2) There are numerous variables that can determine whether a person gets infected with an infectious disease or not. Some sexual activities are higher risk for diseases than others (depending on the disease and the activity). For example, there are many variables that can determine whether a person gets infected with HIV or not. Even luck itself plays a role. It is never a guarantee that you will get any infectious disease from another person. But the more times you are exposed, the greater the chance of infection. No statistical analysis can take into account every variable that determines whether a person gets an infectious disease or not.
3) The level of risk varies tremendously from one individual to another. Some people are at very low risk for HIV/STDs (for example people who use condoms every time and use them correctly). Other people are at very high risk for HIV/STDs (for example people with multiple partners who never use condoms). Since there is a lot of variability of risk from one person to another, any statistic you see cannot be applied to individuals.
If you are trying to statistically determine your personal risk of infection, do not bother looking at statistical information, and put away your calculator. No statistic you find can accurately be used to calculate your personal risk. Again, no statistic can take into account all the variables in life that determine the risk for any infectious disease.
If statistics cannot determine your personal risk of infection, then what are they good for? Statistics, interpreted carefully and with caution, can be used to monitor trends in diseases, especially among large numbers of people. For example, some statistics can indirectly suggest to us whether people are practicing safer sex more often or not. Statistics can tell us trends in diseases over time, which is important in health planning and intervention. Rather than spending your time statistically calculating your risk of infection, if you have put yourself at a realistic risk of infection (based on what you read on this website), get tested. Testing is the only reliable way to know whether you became infected or not. Trying to statistically calculate your risks will not reliably tell you whether you are infected or not. In fact, trying to calculate your risks will only stress yourself out even more. If you find yourself getting stressed out over your fears of HIV or other STDs, consider talking to a mental health counselor to help you cope with your fears and anxieties. This is especially true if your fears and anxieties are interfering with your day-to-day life on an ongoing basis.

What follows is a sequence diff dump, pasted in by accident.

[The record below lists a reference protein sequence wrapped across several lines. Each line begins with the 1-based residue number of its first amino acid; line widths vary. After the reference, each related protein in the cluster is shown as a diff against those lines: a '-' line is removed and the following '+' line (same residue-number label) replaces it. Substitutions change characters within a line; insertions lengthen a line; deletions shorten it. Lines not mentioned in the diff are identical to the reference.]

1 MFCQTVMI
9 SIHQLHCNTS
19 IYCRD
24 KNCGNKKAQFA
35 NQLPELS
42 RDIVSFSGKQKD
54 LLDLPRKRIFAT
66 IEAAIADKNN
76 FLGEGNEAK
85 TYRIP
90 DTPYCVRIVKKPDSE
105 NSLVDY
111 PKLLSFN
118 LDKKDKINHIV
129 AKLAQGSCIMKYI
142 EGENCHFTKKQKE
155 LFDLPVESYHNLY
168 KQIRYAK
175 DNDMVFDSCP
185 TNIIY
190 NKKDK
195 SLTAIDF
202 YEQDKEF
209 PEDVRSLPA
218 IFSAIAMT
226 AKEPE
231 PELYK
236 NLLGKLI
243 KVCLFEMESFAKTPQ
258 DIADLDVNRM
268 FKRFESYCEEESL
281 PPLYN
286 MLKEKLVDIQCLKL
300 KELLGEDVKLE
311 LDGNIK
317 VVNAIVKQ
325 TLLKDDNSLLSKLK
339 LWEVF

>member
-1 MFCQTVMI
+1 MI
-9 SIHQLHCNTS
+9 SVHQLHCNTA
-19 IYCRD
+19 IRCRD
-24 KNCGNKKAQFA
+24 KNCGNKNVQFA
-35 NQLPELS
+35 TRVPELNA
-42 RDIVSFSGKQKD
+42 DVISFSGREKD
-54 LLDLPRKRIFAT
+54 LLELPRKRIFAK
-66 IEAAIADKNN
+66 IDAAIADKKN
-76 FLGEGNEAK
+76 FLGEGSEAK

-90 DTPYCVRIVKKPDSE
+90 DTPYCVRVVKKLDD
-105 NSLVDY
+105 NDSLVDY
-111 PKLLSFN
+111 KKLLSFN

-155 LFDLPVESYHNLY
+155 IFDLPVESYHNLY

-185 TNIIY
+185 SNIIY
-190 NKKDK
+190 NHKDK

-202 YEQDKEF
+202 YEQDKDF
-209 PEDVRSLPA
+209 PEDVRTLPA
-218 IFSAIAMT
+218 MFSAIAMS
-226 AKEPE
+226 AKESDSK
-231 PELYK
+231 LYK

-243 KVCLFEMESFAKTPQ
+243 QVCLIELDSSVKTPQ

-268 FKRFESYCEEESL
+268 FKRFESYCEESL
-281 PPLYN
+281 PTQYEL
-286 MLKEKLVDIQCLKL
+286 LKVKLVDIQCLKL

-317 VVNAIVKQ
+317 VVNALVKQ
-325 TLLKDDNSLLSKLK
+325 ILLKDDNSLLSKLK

In summary, there are a lot of things that statistics can do, and there are a lot of things that statistics cannot do. Calculating your personal risk of infection is one of the things that statistics cannot do. If you have put yourself at a realistic risk of infection, testing is the only way to accurately know whether you became infected or not.
If you have any further questions, please feel free to call the Centers for Disease Control at 1.800.232.4636 (Nationwide).